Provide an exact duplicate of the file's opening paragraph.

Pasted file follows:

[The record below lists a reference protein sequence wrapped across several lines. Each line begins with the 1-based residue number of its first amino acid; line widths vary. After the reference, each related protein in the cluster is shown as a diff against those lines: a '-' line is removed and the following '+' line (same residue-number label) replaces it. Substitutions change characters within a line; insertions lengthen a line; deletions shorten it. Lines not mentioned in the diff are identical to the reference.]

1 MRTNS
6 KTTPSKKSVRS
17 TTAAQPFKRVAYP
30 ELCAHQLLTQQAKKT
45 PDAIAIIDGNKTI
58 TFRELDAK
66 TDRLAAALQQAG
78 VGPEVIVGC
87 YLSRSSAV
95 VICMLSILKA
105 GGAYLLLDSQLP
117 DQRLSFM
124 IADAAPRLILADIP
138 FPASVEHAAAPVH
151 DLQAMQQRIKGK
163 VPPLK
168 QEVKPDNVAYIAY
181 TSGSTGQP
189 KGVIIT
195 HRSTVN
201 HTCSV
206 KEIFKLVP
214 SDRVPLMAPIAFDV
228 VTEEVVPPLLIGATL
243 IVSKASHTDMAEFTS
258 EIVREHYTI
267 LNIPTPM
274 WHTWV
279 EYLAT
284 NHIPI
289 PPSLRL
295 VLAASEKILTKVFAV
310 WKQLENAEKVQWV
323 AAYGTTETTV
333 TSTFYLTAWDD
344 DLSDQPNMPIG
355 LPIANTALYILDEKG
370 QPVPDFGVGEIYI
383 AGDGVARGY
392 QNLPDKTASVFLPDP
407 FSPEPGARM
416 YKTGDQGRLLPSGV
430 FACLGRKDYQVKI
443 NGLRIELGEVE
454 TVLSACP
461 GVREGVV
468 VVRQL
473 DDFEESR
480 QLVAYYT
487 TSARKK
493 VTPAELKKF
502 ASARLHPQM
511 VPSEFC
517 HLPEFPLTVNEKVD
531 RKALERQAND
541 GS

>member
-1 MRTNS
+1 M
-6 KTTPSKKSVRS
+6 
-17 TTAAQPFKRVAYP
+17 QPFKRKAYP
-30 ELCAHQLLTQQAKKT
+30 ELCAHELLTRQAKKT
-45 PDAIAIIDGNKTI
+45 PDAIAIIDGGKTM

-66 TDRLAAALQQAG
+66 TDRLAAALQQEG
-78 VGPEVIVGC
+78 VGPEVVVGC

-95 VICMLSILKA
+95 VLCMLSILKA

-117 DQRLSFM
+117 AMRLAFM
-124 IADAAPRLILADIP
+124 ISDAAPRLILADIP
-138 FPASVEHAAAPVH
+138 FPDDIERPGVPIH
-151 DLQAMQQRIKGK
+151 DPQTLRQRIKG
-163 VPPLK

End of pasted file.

[The record below lists a reference protein sequence wrapped across several lines. Each line begins with the 1-based residue number of its first amino acid; line widths vary. After the reference, each related protein in the cluster is shown as a diff against those lines: a '-' line is removed and the following '+' line (same residue-number label) replaces it. Substitutions change characters within a line; insertions lengthen a line; deletions shorten it. Lines not mentioned in the diff are identical to the reference.]